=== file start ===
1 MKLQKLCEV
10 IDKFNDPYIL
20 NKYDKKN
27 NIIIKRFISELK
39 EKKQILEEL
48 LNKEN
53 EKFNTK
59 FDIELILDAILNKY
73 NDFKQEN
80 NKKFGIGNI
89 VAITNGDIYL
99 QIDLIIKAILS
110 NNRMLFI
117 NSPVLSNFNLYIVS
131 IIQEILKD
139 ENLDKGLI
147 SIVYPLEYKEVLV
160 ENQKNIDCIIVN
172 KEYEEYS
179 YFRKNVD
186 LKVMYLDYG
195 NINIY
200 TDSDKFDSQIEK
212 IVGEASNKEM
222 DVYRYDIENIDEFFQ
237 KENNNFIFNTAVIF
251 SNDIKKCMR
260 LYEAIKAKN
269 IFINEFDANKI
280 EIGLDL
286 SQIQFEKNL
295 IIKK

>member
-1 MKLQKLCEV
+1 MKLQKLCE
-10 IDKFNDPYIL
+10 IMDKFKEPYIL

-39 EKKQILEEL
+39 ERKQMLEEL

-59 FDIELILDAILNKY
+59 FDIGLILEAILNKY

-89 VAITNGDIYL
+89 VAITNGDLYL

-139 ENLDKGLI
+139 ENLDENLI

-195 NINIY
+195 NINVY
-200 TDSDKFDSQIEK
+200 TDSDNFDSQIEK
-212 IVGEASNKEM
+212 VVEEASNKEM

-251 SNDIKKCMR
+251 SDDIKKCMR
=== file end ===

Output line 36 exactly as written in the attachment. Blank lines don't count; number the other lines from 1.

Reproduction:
-10 IDKFNDPYIL